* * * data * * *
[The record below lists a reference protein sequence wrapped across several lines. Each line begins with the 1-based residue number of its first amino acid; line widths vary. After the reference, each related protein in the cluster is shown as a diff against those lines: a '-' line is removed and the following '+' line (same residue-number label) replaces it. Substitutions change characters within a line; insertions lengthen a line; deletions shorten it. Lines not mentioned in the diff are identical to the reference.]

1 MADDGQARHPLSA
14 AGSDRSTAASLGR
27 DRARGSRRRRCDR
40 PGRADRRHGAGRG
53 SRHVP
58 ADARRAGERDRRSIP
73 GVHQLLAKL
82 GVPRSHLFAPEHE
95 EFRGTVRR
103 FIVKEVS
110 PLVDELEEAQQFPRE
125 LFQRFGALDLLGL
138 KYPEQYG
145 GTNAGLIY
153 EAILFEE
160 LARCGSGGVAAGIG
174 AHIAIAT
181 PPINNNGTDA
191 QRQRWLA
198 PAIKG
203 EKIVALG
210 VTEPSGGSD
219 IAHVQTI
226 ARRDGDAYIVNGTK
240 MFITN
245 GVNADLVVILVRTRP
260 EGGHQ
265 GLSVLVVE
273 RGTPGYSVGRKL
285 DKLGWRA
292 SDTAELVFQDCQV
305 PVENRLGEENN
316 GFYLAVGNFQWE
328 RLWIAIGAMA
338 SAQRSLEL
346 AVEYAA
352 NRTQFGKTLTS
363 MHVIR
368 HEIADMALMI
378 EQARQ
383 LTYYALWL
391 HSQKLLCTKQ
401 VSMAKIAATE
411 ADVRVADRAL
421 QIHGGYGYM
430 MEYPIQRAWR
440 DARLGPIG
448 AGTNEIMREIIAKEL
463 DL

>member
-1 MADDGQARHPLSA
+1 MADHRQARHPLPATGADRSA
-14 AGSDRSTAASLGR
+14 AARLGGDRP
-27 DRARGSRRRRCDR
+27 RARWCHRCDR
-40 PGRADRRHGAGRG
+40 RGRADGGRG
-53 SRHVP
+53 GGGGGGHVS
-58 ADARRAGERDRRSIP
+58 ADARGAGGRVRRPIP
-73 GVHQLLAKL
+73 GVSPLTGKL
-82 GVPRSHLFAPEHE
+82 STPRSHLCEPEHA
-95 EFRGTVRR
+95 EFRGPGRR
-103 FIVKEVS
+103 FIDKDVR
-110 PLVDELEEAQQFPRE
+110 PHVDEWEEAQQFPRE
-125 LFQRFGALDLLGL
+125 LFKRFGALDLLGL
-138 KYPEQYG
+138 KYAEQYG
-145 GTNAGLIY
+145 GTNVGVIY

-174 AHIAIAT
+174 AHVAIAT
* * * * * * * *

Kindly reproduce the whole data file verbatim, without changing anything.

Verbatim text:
[The record below lists a reference protein sequence wrapped across several lines. Each line begins with the 1-based residue number of its first amino acid; line widths vary. After the reference, each related protein in the cluster is shown as a diff against those lines: a '-' line is removed and the following '+' line (same residue-number label) replaces it. Substitutions change characters within a line; insertions lengthen a line; deletions shorten it. Lines not mentioned in the diff are identical to the reference.]

1 MADDGQARHPLSA
14 AGSDRSTAASLGR
27 DRARGSRRRRCDR
40 PGRADRRHGAGRG
53 SRHVP
58 ADARRAGERDRRSIP
73 GVHQLLAKL
82 GVPRSHLFAPEHE
95 EFRGTVRR
103 FIVKEVS
110 PLVDELEEAQQFPRE
125 LFQRFGALDLLGL
138 KYPEQYG
145 GTNAGLIY
153 EAILFEE
160 LARCGSGGVAAGIG
174 AHIAIAT
181 PPINNNGTDA
191 QRQRWLA
198 PAIKG
203 EKIVALG
210 VTEPSGGSD
219 IAHVQTI
226 ARRDGDAYIVNGTK
240 MFITN
245 GVNADLVVILVRTRP
260 EGGHQ
265 GLSVLVVE
273 RGTPGYSVGRKL
285 DKLGWRA
292 SDTAELVFQDCQV
305 PVENRLGEENN
316 GFYLAVGNFQWE
328 RLWIAIGAMA
338 SAQRSLEL
346 AVEYAA
352 NRTQFGKTLTS
363 MHVIR
368 HEIADMALMI
378 EQARQ
383 LTYYALWL
391 HSQKLLCTKQ
401 VSMAKIAATE
411 ADVRVADRAL
421 QIHGGYGYM
430 MEYPIQRAWR
440 DARLGPIG
448 AGTNEIMREIIAKEL
463 DL

>member
-1 MADDGQARHPLSA
+1 MADHRQARHPLPATGADRSA
-14 AGSDRSTAASLGR
+14 AARLGGDRP
-27 DRARGSRRRRCDR
+27 RARWCHRCDR
-40 PGRADRRHGAGRG
+40 RGRADGGRG
-53 SRHVP
+53 GGGGGGHVS
-58 ADARRAGERDRRSIP
+58 ADARGAGGRVRRPIP
-73 GVHQLLAKL
+73 GVSPLTGKL
-82 GVPRSHLFAPEHE
+82 STPRSHLCEPEHA
-95 EFRGTVRR
+95 EFRGPGRR
-103 FIVKEVS
+103 FIDKDVR
-110 PLVDELEEAQQFPRE
+110 PHVDEWEEAQQFPRE
-125 LFQRFGALDLLGL
+125 LFKRFGALDLLGL
-138 KYPEQYG
+138 KYAEQYG
-145 GTNAGLIY
+145 GTNVGVIY

-174 AHIAIAT
+174 AHVAIAT